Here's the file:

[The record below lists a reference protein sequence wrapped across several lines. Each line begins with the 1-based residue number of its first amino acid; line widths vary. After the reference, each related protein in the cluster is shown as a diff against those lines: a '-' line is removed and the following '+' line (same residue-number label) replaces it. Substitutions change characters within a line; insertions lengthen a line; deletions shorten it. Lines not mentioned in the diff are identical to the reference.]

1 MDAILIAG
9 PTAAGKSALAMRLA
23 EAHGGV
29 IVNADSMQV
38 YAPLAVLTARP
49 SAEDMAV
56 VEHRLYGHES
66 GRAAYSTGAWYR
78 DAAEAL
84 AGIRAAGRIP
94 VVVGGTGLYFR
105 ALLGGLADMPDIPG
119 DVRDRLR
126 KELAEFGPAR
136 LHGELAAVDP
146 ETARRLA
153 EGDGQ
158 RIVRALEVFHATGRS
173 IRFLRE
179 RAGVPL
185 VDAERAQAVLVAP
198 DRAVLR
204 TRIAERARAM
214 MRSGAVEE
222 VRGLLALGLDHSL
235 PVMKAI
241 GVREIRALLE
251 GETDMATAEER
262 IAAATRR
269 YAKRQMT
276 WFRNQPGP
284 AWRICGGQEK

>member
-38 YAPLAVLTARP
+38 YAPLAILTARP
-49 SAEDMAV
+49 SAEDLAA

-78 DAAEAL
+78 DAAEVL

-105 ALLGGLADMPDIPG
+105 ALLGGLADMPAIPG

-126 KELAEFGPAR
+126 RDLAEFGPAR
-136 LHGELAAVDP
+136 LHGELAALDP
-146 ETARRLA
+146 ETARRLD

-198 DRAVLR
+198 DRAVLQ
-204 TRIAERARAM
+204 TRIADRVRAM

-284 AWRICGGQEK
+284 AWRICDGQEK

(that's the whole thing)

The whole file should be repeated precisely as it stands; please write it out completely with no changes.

[The record below lists a reference protein sequence wrapped across several lines. Each line begins with the 1-based residue number of its first amino acid; line widths vary. After the reference, each related protein in the cluster is shown as a diff against those lines: a '-' line is removed and the following '+' line (same residue-number label) replaces it. Substitutions change characters within a line; insertions lengthen a line; deletions shorten it. Lines not mentioned in the diff are identical to the reference.]

1 MDAILIAG
9 PTAAGKSALAMRLA
23 EAHGGV
29 IVNADSMQV
38 YAPLAVLTARP
49 SAEDMAV
56 VEHRLYGHES
66 GRAAYSTGAWYR
78 DAAEAL
84 AGIRAAGRIP
94 VVVGGTGLYFR
105 ALLGGLADMPDIPG
119 DVRDRLR
126 KELAEFGPAR
136 LHGELAAVDP
146 ETARRLA
153 EGDGQ
158 RIVRALEVFHATGRS
173 IRFLRE
179 RAGVPL
185 VDAERAQAVLVAP
198 DRAVLR
204 TRIAERARAM
214 MRSGAVEE
222 VRGLLALGLDHSL
235 PVMKAI
241 GVREIRALLE
251 GETDMATAEER
262 IAAATRR
269 YAKRQMT
276 WFRNQPGP
284 AWRICGGQEK

>member
-38 YAPLAVLTARP
+38 YAPLAILTARP
-49 SAEDMAV
+49 SAEDLAA

-78 DAAEAL
+78 DAAEVL

-105 ALLGGLADMPDIPG
+105 ALLGGLADMPAIPG

-126 KELAEFGPAR
+126 RDLAEFGPAR
-136 LHGELAAVDP
+136 LHGELAALDP
-146 ETARRLA
+146 ETARRLD

-198 DRAVLR
+198 DRAVLQ
-204 TRIAERARAM
+204 TRIADRVRAM

-284 AWRICGGQEK
+284 AWRICDGQEK